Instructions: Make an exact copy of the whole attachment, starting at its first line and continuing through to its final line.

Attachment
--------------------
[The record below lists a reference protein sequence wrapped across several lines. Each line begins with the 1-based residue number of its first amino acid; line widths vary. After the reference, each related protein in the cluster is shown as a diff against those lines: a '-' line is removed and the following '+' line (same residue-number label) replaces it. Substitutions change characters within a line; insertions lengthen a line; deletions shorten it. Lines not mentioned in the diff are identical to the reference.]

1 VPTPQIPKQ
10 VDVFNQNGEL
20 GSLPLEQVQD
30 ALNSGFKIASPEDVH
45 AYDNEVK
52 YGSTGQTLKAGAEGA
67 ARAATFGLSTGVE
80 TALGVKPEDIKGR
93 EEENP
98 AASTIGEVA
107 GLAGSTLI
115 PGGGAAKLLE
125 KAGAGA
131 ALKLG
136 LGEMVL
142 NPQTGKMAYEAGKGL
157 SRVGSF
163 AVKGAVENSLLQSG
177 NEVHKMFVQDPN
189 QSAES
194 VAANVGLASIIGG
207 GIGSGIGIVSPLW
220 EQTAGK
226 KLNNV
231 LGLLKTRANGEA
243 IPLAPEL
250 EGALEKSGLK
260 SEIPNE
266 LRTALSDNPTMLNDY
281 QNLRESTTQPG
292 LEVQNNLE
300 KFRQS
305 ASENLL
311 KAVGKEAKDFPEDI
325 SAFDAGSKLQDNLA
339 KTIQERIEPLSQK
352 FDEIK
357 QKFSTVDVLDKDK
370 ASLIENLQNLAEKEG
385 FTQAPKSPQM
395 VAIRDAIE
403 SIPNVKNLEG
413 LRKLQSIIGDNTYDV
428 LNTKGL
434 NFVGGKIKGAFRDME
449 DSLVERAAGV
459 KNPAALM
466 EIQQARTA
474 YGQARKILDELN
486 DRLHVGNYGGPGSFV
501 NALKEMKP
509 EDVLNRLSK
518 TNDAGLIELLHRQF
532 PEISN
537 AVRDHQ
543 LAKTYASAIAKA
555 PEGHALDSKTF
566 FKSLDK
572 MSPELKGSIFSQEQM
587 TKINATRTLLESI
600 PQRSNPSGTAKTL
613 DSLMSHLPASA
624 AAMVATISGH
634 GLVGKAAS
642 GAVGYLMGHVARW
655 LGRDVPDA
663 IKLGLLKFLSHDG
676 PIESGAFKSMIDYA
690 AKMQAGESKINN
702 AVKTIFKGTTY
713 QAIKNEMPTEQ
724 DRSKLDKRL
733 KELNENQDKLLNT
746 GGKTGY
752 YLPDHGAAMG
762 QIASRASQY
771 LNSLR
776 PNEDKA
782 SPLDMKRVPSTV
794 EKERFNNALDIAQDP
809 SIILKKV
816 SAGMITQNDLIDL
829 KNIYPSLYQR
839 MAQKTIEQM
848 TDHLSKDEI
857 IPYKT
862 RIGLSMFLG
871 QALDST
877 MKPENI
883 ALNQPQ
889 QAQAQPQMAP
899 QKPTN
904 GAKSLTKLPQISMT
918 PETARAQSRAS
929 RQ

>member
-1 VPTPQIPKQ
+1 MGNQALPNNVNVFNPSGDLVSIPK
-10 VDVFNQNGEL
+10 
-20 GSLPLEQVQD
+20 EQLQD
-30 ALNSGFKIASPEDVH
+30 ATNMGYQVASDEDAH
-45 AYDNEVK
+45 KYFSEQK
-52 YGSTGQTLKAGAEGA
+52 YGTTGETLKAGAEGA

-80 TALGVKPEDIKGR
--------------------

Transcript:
[The record below lists a reference protein sequence wrapped across several lines. Each line begins with the 1-based residue number of its first amino acid; line widths vary. After the reference, each related protein in the cluster is shown as a diff against those lines: a '-' line is removed and the following '+' line (same residue-number label) replaces it. Substitutions change characters within a line; insertions lengthen a line; deletions shorten it. Lines not mentioned in the diff are identical to the reference.]

1 VPTPQIPKQ
10 VDVFNQNGEL
20 GSLPLEQVQD
30 ALNSGFKIASPEDVH
45 AYDNEVK
52 YGSTGQTLKAGAEGA
67 ARAATFGLSTGVE
80 TALGVKPEDIKGR
93 EEENP
98 AASTIGEVA
107 GLAGSTLI
115 PGGGAAKLLE
125 KAGAGA
131 ALKLG
136 LGEMVL
142 NPQTGKMAYEAGKGL
157 SRVGSF
163 AVKGAVENSLLQSG
177 NEVHKMFVQDPN
189 QSAES
194 VAANVGLASIIGG
207 GIGSGIGIVSPLW
220 EQTAGK
226 KLNNV
231 LGLLKTRANGEA
243 IPLAPEL
250 EGALEKSGLK
260 SEIPNE
266 LRTALSDNPTMLNDY
281 QNLRESTTQPG
292 LEVQNNLE
300 KFRQS
305 ASENLL
311 KAVGKEAKDFPEDI
325 SAFDAGSKLQDNLA
339 KTIQERIEPLSQK
352 FDEIK
357 QKFSTVDVLDKDK
370 ASLIENLQNLAEKEG
385 FTQAPKSPQM
395 VAIRDAIE
403 SIPNVKNLEG
413 LRKLQSIIGDNTYDV
428 LNTKGL
434 NFVGGKIKGAFRDME
449 DSLVERAAGV
459 KNPAALM
466 EIQQARTA
474 YGQARKILDELN
486 DRLHVGNYGGPGSFV
501 NALKEMKP
509 EDVLNRLSK
518 TNDAGLIELLHRQF
532 PEISN
537 AVRDHQ
543 LAKTYASAIAKA
555 PEGHALDSKTF
566 FKSLDK
572 MSPELKGSIFSQEQM
587 TKINATRTLLESI
600 PQRSNPSGTAKTL
613 DSLMSHLPASA
624 AAMVATISGH
634 GLVGKAAS
642 GAVGYLMGHVARW
655 LGRDVPDA
663 IKLGLLKFLSHDG
676 PIESGAFKSMIDYA
690 AKMQAGESKINN
702 AVKTIFKGTTY
713 QAIKNEMPTEQ
724 DRSKLDKRL
733 KELNENQDKLLNT
746 GGKTGY
752 YLPDHGAAMG
762 QIASRASQY
771 LNSLR
776 PNEDKA
782 SPLDMKRVPSTV
794 EKERFNNALDIAQDP
809 SIILKKV
816 SAGMITQNDLIDL
829 KNIYPSLYQR
839 MAQKTIEQM
848 TDHLSKDEI
857 IPYKT
862 RIGLSMFLG
871 QALDST
877 MKPENI
883 ALNQPQ
889 QAQAQPQMAP
899 QKPTN
904 GAKSLTKLPQISMT
918 PETARAQSRAS
929 RQ

>member
-1 VPTPQIPKQ
+1 MGNQALPNNVNVFNPSGDLVSIPK
-10 VDVFNQNGEL
+10 
-20 GSLPLEQVQD
+20 EQLQD
-30 ALNSGFKIASPEDVH
+30 ATNMGYQVASDEDAH
-45 AYDNEVK
+45 KYFSEQK
-52 YGSTGQTLKAGAEGA
+52 YGTTGETLKAGAEGA

-80 TALGVKPEDIKGR